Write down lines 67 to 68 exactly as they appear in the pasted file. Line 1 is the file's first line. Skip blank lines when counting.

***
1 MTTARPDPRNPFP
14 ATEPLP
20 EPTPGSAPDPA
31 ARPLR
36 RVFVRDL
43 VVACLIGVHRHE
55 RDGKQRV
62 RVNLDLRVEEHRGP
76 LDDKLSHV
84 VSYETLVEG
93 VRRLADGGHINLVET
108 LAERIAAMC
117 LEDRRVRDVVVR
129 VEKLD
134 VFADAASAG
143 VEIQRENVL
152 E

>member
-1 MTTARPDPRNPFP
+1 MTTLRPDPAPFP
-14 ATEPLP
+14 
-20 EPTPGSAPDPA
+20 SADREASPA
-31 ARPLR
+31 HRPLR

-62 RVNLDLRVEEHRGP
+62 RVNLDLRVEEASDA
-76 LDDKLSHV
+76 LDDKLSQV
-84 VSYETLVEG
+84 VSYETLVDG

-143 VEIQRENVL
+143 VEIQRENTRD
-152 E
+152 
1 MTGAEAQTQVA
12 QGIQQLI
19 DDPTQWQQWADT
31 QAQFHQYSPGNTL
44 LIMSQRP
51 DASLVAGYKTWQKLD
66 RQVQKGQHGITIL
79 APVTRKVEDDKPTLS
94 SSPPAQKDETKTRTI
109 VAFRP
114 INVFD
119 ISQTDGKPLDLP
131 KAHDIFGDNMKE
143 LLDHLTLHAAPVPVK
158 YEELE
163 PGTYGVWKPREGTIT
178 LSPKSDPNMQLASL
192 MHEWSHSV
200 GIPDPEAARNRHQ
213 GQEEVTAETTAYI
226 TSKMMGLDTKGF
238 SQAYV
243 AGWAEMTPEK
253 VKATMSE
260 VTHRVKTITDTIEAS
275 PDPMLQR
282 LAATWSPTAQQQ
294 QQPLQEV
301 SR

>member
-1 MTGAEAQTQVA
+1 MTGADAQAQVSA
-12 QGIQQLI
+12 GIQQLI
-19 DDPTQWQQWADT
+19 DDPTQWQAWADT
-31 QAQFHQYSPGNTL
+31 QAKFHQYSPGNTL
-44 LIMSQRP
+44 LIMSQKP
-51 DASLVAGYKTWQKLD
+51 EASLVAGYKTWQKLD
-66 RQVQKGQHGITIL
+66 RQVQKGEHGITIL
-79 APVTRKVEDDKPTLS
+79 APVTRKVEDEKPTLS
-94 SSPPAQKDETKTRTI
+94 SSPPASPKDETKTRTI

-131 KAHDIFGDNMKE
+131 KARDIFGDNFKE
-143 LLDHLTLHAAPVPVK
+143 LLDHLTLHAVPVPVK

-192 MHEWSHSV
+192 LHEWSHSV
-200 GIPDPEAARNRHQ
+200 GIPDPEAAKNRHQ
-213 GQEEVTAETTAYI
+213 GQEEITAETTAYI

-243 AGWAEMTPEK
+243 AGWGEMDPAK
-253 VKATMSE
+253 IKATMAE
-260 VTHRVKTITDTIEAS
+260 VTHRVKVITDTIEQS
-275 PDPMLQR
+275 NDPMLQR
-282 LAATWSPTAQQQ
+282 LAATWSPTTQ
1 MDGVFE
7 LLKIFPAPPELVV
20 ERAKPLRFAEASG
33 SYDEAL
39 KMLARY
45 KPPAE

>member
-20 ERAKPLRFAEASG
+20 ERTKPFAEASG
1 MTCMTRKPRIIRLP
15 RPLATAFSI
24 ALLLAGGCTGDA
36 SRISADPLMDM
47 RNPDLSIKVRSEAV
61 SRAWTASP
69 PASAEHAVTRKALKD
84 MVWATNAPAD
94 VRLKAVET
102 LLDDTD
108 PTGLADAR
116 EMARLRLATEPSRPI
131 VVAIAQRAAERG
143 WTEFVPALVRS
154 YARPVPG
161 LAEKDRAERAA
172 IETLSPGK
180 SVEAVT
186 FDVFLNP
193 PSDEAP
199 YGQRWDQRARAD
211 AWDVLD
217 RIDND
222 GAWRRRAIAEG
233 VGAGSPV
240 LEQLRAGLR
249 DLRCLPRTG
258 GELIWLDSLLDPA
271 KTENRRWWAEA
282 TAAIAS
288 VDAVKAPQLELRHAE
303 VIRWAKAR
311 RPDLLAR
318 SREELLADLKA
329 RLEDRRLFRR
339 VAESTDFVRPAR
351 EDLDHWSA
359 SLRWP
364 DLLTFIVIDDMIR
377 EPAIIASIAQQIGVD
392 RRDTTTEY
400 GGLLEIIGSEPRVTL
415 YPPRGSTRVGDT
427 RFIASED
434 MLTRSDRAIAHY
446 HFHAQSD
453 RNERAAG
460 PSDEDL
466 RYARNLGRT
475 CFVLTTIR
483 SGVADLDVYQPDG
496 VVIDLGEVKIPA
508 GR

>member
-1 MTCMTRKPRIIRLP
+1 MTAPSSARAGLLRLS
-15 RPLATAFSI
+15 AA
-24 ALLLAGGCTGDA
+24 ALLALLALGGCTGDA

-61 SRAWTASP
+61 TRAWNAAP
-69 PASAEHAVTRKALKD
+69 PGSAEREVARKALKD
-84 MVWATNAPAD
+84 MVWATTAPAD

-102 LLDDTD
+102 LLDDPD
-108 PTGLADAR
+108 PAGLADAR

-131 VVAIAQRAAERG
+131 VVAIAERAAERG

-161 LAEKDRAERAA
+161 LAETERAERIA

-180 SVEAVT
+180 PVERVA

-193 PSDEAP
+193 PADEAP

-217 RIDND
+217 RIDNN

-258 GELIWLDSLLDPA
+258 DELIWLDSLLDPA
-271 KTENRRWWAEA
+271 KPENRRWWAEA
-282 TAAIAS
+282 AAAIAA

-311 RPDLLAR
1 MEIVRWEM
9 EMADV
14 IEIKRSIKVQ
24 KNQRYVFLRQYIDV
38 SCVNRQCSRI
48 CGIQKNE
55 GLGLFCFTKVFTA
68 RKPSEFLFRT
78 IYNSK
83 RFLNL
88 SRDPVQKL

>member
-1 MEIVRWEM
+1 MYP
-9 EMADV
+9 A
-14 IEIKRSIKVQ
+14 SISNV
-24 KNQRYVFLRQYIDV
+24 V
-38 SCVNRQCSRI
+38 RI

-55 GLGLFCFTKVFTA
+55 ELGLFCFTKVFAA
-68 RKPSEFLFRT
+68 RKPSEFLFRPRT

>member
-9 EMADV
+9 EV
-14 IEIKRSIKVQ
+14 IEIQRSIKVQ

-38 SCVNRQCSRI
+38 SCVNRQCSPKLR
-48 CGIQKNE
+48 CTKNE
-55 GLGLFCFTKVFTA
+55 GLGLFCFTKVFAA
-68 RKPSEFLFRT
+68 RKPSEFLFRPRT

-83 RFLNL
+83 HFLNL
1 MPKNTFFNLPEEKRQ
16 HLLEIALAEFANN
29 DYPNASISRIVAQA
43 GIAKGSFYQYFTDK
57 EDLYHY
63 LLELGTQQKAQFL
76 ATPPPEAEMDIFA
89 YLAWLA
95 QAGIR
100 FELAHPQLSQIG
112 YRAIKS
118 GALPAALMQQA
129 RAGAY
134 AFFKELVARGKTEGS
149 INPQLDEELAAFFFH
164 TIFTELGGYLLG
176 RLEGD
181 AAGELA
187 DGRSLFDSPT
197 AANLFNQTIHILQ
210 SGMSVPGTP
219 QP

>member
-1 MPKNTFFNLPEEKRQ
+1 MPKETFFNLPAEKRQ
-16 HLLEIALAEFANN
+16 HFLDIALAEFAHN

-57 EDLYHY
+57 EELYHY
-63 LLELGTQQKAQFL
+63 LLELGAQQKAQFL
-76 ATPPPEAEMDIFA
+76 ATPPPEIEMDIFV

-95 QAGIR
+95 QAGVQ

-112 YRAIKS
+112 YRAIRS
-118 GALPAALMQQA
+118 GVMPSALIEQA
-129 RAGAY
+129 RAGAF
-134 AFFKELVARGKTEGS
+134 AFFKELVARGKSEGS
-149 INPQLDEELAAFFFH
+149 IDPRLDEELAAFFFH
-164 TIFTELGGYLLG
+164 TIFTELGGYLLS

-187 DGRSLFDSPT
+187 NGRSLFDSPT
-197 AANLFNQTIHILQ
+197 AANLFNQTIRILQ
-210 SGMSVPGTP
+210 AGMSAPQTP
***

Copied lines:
-1 MTGAEAQTQVA
+1 MTGADAQAQVSA